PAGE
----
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Renaming many files at once

Renaming was introduced in the first tutorial (here)
To rename a single file simply hit the R-button for a highlighted file. Renaming a batch of files might be very useful for some people but is a little more complicated. Names are important and getting them right will make your filing system smoother and your life easier.

At the main screen select a few files you fancy renaming then hit the R-button.

This is another of those 'controls on the left - results on the right' screens. The main control picks one of the four methods. There is an explanation provided below for quick reference. Now is a good time to click on each method to see what they do.

On the right you will see two columns of filenames. The first column lists the files before renaming, while the second shows what each would be after renaming. Between the columns is a 'traffic light' display.

This is just a 'this is what it would be like if you pressed the R-button'. Nothing actually happens until you actually hit R to do the dirty deed.

Have a play by entering some text to see the details. Remember, nothing permanent will happen until R is pressed.

Although you could use the renaming facility to change tags, normally it is better to use the tagging facility (see here)to set and remove tags.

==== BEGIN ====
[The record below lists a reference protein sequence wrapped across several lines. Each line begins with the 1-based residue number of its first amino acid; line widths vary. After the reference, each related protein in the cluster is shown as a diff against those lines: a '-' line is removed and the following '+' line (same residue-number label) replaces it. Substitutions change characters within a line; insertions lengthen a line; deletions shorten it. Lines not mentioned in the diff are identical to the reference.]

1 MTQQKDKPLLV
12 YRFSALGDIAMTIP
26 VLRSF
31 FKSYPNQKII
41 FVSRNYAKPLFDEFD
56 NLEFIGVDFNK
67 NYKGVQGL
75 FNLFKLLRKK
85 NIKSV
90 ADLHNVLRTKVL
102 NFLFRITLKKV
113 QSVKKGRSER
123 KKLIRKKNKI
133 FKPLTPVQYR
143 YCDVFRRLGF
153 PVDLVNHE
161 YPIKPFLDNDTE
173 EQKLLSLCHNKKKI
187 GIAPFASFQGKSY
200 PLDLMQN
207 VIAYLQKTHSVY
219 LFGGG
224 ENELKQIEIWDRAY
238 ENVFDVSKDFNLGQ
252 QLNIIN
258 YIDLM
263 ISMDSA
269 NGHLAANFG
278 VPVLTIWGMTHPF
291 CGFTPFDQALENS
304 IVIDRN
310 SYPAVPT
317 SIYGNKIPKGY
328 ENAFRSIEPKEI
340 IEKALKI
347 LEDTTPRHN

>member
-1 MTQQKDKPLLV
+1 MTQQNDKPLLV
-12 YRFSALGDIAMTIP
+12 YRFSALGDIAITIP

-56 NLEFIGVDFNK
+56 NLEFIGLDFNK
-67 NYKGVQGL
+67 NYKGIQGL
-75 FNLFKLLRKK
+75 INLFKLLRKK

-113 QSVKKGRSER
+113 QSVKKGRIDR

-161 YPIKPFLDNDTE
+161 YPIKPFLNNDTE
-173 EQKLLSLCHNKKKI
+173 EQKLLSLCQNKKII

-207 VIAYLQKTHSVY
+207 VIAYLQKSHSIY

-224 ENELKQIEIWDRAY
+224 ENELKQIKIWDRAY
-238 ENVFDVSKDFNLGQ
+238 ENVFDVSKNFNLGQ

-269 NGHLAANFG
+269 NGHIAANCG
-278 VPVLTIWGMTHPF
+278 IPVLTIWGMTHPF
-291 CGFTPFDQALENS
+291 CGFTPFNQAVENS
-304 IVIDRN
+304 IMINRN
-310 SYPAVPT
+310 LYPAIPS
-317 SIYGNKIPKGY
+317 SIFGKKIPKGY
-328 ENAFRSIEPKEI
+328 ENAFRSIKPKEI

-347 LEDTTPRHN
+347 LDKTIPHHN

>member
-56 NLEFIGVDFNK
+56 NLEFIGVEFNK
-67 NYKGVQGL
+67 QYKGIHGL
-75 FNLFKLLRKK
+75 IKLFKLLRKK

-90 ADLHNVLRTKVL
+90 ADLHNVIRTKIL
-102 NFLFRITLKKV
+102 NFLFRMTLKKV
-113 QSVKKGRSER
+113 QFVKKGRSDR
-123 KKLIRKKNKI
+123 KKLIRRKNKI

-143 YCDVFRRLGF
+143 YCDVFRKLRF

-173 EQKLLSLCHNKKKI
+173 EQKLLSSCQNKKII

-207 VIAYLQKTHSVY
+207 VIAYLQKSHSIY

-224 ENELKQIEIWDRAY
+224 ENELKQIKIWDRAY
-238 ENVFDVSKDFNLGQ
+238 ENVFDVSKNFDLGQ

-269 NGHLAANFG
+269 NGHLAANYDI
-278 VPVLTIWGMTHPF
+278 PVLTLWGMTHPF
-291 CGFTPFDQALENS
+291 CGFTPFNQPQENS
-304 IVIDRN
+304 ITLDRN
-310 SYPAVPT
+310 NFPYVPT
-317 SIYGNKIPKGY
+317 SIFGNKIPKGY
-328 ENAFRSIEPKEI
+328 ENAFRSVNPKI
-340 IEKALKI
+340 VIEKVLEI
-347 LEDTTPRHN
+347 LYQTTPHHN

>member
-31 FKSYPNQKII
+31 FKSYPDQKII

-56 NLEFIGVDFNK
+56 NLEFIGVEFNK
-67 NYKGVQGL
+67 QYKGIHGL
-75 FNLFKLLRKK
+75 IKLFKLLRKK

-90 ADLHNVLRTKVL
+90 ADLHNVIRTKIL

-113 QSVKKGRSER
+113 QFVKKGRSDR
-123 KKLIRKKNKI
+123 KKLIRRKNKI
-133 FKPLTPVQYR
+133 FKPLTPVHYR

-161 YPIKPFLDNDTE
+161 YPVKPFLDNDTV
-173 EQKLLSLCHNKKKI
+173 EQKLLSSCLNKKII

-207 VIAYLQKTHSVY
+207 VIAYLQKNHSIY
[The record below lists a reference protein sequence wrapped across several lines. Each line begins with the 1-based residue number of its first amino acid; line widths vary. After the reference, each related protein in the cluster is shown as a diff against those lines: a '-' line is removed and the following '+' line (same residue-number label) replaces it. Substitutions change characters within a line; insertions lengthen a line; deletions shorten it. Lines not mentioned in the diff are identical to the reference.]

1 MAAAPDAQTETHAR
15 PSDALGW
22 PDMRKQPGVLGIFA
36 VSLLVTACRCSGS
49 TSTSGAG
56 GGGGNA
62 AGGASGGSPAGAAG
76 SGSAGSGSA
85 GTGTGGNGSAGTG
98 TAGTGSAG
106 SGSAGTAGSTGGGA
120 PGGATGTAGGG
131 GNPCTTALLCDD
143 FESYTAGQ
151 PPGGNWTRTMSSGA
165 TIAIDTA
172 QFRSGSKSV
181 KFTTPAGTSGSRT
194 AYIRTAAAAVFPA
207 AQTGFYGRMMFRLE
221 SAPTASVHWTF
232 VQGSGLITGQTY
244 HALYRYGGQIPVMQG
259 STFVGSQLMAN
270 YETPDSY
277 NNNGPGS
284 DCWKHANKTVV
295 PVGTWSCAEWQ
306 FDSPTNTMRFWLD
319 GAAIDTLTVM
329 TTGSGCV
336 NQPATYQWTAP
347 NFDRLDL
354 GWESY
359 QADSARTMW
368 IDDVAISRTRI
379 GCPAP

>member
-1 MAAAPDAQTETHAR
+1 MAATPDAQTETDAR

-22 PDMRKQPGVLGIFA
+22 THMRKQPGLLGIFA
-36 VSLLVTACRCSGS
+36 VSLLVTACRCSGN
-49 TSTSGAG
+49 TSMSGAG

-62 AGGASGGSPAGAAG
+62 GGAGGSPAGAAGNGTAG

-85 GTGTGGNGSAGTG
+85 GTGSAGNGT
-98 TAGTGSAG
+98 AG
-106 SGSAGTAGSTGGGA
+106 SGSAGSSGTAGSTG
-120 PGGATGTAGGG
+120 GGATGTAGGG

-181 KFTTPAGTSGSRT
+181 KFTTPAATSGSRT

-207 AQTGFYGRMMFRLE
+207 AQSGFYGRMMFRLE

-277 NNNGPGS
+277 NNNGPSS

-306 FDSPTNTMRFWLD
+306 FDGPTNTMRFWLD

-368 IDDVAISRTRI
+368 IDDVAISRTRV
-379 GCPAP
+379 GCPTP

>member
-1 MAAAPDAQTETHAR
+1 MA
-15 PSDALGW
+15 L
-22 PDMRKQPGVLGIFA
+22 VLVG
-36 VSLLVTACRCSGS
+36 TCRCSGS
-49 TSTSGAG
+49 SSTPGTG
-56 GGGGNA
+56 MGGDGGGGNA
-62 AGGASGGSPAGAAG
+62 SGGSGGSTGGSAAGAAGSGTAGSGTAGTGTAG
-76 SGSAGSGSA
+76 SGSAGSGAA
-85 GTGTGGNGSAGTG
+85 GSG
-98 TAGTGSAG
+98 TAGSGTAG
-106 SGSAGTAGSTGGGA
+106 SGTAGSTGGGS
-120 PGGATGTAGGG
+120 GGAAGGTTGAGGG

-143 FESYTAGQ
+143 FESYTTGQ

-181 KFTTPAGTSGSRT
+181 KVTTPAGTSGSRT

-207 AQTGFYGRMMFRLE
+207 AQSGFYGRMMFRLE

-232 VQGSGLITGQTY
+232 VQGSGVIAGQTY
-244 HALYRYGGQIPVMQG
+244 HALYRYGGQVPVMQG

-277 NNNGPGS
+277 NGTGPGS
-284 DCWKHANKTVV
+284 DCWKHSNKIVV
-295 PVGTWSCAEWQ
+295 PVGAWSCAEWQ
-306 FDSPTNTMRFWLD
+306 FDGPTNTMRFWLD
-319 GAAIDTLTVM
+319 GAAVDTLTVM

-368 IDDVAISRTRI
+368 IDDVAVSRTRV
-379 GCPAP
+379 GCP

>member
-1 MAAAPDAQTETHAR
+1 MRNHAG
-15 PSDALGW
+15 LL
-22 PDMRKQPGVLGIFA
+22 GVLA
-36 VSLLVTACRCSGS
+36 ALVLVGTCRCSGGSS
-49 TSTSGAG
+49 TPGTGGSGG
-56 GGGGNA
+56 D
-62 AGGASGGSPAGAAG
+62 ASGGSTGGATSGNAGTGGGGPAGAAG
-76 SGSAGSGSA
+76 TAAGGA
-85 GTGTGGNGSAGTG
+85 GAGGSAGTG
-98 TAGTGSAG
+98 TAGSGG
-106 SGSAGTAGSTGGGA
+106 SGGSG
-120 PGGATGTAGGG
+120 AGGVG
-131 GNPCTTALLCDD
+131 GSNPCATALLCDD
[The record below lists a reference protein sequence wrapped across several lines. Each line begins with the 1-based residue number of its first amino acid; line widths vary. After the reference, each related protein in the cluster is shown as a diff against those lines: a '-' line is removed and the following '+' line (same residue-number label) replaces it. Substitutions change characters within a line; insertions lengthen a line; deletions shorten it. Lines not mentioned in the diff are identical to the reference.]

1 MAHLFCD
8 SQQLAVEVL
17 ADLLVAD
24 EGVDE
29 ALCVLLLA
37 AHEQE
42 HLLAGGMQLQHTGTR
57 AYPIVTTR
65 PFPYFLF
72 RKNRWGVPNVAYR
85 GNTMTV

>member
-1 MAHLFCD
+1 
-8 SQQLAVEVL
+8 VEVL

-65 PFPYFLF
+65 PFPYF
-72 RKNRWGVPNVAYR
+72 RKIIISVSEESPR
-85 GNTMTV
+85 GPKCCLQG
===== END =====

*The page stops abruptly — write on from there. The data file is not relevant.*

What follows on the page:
When replacing part of name the text you are replacing may not appear in all of the list of files. That isn't a problem for the program, files that don't match will stay the same, but you may want to watch out for something not going quite to plan. If this happens then the 'traffic light' between the filenames will turn amber.

By adding an extra unnecessary zero to the front of a serial it makes the numbering system stand out when the files are listed. For example if you have 20 files then starting at "00" or "01" would be sufficient but "000" or "001" helps your brain twig that all these '0...' are sequenced.
When adding serial numbers it is a really good idea to use leading zeroes. The table below shows the effect of including leading zeroes.
File02.txtFile10.txt (out of order)
File03.txtFile11.txt (out of order)
etc etc.

Tricky situations

Errors and warnings

With any luck when you press R everything will go according to plan. However there are situations that can't always be foreseen. In this case BFM will tell you what the problem was.

One important thing to remember is that the file extension is never changed. This means that you can quickly label a bunch of different files with the 'same' name. (The quick reference for New serialised set gives an example.) This is a bit like paper-clipping a bunch of papers together and is more flexible than going to the trouble of setting up a new sub-container.
The key thing to remember is that nothing actually happens until the R-button is pressed. So you can set up your renaming at leisure and trap possible trouble spots before going ahead.
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